system.[27] Taking a smaller break for 5-10 min more frequently is
better than taking a longer break every 2 or 3 hours.[28] A 10-15 min
break from the computer is recommended for every continuous
1-2 hours of computer use[4,29] but is supported by limited evidence.
Wiggins et al. reported that there was a significant increase in
the symptoms during the computer task if there was a residual
astigmatism of up to 1D. This is a common practice while
prescribing soft contact lenses. The authors suggested that toric
lenses or spectacle overcorrection be used in these cases.[30] For
hyperopic error and high myopic error it is suggested that both be
corrected to produce a clear retinal image and reduce the retinal
blur to reduce the ocular stimulus for accommodation.
Bilton has proposed a term ‘1,2,10’ (One to Ten) to describe
the commonly used distances for the current electronic forms
of written communication. Mobile phones at a distance of one
foot (about 30 cm), two feet (about 60 cm) to two and a half feet
for desktop devices and laptops, and 10 feet (about 3 meters) for
the television screens.[31] This new wave of devices has smaller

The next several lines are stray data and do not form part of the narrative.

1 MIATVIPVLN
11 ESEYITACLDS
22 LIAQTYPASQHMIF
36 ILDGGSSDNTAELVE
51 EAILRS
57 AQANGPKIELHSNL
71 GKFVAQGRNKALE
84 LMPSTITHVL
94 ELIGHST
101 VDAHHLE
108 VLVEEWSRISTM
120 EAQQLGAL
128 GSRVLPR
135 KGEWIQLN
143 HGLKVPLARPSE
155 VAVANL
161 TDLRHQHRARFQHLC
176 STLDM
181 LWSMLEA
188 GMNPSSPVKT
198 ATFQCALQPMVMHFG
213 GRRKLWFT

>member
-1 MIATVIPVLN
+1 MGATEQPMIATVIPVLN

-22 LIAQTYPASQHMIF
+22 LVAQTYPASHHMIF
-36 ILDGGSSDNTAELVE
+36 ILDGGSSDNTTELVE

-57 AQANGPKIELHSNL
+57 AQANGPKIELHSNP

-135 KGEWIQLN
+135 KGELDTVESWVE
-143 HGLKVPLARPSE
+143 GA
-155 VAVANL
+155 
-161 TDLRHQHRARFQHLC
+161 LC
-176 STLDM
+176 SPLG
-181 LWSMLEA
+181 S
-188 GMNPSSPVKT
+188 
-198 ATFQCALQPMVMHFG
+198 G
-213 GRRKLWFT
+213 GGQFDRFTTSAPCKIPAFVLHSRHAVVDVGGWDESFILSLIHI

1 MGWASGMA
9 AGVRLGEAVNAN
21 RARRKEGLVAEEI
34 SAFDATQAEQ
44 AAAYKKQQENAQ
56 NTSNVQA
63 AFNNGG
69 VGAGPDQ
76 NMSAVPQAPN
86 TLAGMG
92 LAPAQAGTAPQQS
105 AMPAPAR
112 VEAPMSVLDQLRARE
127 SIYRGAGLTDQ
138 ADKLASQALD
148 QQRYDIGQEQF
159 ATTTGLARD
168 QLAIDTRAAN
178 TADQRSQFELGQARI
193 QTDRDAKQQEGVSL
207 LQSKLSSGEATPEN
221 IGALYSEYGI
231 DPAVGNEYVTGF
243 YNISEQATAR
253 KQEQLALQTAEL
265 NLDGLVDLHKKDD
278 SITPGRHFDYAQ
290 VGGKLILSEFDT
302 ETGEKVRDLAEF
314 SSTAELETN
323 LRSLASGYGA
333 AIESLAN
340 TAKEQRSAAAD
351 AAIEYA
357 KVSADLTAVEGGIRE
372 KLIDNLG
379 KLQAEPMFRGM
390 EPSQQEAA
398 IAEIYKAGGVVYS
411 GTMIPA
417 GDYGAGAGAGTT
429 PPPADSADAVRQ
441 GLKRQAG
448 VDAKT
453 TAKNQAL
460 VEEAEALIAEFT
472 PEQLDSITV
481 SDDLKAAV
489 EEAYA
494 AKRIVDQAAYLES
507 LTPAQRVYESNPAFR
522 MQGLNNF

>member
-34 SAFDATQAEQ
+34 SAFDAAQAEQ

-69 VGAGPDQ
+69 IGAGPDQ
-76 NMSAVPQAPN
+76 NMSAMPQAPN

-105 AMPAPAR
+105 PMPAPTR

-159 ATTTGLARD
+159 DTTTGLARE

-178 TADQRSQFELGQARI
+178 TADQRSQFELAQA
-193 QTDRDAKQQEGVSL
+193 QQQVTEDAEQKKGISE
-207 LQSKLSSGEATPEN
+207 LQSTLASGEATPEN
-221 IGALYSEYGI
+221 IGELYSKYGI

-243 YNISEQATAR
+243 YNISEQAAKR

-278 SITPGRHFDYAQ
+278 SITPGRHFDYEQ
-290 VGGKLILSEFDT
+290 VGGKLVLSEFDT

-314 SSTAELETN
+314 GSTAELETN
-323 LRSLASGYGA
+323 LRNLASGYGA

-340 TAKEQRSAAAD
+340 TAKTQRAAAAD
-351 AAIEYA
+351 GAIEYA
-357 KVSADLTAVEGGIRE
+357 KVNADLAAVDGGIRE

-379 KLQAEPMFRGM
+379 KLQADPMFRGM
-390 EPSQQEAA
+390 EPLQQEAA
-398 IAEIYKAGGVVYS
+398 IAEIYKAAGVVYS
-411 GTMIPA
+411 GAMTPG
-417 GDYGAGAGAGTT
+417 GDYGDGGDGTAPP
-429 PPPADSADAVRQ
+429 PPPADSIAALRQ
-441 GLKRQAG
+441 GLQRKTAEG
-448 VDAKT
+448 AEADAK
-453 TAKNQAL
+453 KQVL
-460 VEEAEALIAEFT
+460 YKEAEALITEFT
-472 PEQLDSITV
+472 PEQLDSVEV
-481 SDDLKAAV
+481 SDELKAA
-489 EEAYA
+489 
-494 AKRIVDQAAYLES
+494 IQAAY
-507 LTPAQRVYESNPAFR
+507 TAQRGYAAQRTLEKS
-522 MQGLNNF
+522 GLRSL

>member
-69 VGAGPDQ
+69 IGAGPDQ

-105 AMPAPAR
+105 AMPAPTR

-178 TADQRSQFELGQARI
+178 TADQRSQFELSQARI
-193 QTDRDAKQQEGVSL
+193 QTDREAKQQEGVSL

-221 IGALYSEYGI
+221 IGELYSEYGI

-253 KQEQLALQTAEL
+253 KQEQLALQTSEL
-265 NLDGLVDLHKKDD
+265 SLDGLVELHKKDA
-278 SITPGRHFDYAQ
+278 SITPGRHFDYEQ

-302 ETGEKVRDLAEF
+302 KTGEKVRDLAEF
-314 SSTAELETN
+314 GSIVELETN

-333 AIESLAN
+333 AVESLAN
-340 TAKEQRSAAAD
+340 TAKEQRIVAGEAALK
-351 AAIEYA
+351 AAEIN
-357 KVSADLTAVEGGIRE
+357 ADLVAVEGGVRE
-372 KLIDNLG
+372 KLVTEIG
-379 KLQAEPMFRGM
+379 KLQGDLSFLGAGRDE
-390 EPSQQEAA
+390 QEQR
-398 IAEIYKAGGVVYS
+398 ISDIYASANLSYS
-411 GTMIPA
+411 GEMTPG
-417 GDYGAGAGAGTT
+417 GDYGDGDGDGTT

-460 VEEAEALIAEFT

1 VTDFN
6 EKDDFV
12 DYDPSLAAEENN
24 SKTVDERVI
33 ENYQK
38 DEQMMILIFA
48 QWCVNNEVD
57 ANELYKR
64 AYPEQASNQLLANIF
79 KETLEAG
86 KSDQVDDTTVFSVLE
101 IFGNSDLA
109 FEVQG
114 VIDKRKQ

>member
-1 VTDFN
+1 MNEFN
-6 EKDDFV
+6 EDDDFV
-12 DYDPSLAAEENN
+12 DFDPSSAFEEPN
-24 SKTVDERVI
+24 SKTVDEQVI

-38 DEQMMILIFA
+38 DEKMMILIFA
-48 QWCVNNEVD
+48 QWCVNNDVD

text sizes on smaller screens necessitating a change in the usual
paradigms of prescriptions. Sheedy and Shaw Mc Minn suggest
that a reserve of three times the visual acuity be present for
comfortable near vision tasks. Translated into real terms the usual
N9 newspaper print (6/19.2 letter) would need a visual acuity of
at least 6/6.4 for comfortable, prolonged viewing.[32] The working
distances reported by workers showed that the mean distance for
the small screen devices (75% people preferring distances between
26 and 40 cm) was lower than for hard copy use.[33] This set of
users would need a near prescription for the reduced distances
when presenting with asthenopia.
Visual performance is affected by a number of display
parameters, such as character size, structure, and style; and by
image contrast and stability.[34] The images on VDTs and liquid